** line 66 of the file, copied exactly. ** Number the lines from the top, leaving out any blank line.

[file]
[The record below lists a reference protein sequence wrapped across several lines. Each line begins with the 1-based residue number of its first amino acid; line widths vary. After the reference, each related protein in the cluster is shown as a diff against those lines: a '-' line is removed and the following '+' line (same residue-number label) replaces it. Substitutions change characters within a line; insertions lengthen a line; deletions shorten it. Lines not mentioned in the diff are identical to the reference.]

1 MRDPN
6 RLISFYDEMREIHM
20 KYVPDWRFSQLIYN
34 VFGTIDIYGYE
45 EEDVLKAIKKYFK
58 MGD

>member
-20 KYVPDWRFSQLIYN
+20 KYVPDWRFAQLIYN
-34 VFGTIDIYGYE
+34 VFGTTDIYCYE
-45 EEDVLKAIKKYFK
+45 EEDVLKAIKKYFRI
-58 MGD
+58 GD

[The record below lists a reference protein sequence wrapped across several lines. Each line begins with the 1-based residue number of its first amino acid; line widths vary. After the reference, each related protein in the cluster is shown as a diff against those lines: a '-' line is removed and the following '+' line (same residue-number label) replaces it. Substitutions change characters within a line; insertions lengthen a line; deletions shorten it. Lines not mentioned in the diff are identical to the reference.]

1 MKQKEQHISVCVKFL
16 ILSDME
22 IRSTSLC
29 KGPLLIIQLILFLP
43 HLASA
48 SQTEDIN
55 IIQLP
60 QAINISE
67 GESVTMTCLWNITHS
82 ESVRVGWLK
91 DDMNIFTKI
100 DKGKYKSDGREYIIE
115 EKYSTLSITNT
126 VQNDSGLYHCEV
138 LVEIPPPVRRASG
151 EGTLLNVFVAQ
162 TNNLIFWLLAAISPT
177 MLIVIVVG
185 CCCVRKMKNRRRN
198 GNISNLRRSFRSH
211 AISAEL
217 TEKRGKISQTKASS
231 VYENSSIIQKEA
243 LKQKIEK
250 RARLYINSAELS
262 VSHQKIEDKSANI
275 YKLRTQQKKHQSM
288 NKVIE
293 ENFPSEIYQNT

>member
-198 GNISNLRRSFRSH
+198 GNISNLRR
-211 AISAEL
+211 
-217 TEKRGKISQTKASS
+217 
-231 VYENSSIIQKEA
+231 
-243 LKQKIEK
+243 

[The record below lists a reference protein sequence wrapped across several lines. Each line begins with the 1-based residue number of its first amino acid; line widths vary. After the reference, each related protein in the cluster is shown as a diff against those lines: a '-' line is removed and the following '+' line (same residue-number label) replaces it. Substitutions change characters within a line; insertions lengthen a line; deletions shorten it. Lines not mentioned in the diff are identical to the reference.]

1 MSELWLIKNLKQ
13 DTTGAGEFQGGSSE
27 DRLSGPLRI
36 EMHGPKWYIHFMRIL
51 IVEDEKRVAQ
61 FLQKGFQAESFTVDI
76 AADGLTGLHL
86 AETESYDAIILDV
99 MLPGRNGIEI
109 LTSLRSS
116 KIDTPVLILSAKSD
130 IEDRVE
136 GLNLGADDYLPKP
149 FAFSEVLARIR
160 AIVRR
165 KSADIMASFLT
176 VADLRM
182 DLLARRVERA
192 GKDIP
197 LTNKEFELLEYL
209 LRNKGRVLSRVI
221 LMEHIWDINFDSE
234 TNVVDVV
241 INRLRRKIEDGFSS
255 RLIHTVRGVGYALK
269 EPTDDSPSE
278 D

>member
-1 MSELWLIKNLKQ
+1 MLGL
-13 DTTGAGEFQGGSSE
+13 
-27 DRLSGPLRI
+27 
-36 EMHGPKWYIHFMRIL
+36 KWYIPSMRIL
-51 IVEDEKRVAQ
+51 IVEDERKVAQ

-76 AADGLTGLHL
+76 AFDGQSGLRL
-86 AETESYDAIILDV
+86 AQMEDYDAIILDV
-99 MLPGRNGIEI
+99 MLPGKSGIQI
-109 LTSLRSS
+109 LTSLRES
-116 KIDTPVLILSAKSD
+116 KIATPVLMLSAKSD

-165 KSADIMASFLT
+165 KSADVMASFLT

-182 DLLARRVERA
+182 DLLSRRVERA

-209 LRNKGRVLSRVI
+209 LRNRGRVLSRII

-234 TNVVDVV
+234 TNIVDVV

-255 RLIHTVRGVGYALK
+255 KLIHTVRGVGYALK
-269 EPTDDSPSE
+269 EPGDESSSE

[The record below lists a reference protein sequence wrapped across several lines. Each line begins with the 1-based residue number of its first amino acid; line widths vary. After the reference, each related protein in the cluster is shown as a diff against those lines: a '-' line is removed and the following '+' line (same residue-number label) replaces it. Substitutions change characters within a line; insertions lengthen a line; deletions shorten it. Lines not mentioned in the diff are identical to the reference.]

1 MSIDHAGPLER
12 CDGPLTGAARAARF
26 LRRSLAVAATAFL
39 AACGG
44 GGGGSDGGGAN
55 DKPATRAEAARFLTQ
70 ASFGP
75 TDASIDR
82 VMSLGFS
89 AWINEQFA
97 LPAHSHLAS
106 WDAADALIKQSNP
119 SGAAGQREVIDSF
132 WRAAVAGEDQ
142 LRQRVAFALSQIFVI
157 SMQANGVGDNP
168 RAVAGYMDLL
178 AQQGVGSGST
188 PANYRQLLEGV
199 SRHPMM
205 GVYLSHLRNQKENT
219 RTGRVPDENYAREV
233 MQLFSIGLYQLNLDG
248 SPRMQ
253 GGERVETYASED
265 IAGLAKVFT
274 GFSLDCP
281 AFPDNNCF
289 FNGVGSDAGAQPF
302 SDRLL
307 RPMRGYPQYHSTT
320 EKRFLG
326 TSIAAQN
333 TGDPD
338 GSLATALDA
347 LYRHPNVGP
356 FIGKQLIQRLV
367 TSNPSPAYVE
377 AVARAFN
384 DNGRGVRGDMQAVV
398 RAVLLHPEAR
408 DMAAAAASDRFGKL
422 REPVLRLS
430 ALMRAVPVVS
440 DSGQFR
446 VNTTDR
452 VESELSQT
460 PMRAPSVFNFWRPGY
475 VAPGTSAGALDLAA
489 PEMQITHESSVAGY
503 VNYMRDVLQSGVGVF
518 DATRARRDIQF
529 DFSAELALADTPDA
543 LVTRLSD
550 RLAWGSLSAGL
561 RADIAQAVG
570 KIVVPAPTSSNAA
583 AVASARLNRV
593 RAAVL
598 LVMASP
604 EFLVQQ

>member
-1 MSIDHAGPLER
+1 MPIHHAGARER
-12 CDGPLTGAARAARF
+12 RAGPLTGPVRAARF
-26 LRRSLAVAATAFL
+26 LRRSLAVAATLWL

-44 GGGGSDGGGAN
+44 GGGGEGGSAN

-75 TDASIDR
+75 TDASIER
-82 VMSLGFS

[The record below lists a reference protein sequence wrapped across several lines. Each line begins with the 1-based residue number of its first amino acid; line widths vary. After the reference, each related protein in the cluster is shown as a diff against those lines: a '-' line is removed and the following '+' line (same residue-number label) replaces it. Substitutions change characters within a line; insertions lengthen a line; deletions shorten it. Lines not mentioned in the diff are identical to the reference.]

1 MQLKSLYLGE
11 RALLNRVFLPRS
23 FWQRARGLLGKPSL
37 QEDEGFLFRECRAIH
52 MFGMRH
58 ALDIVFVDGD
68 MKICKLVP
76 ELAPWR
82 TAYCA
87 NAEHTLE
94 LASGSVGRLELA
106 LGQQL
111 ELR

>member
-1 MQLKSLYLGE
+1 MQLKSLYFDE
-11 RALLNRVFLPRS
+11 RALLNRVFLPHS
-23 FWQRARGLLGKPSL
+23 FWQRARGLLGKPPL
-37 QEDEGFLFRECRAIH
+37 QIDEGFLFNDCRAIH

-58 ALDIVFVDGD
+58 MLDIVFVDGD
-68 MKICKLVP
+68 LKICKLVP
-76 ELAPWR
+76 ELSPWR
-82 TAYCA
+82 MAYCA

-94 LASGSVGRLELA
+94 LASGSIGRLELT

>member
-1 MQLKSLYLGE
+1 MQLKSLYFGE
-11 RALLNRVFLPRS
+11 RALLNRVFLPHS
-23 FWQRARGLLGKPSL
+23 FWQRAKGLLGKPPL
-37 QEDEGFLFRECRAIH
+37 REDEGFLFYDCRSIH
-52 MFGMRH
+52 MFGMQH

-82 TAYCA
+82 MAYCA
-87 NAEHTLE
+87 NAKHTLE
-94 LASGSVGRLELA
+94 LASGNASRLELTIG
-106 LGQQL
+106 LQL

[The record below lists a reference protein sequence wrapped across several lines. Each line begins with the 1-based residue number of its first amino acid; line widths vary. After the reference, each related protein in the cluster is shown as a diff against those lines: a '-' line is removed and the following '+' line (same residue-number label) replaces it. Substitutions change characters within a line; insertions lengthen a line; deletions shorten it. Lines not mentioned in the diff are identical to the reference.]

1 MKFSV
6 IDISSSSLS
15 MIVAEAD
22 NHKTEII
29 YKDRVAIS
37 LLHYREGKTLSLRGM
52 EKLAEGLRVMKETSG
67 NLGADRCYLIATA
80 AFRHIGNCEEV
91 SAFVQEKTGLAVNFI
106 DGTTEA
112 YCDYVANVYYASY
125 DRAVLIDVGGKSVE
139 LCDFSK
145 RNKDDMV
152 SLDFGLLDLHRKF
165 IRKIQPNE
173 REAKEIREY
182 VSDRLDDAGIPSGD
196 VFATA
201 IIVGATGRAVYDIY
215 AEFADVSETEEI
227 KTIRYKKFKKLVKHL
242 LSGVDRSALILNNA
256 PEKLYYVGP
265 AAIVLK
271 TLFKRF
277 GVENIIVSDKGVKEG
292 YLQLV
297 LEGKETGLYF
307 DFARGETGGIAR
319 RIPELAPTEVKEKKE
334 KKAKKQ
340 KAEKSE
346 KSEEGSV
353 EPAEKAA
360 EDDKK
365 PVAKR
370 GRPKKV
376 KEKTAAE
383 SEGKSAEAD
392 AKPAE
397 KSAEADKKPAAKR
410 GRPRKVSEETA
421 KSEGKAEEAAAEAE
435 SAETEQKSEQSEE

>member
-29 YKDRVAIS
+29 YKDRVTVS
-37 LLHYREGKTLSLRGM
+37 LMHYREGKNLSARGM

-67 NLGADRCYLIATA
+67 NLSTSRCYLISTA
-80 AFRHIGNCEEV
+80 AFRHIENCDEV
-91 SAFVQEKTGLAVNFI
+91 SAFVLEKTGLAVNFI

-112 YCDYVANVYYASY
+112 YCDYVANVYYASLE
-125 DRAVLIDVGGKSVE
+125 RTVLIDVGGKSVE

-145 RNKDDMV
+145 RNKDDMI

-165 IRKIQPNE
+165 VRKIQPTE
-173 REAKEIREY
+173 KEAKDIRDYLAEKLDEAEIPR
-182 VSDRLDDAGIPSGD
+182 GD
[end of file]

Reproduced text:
86 AETESYDAIILDV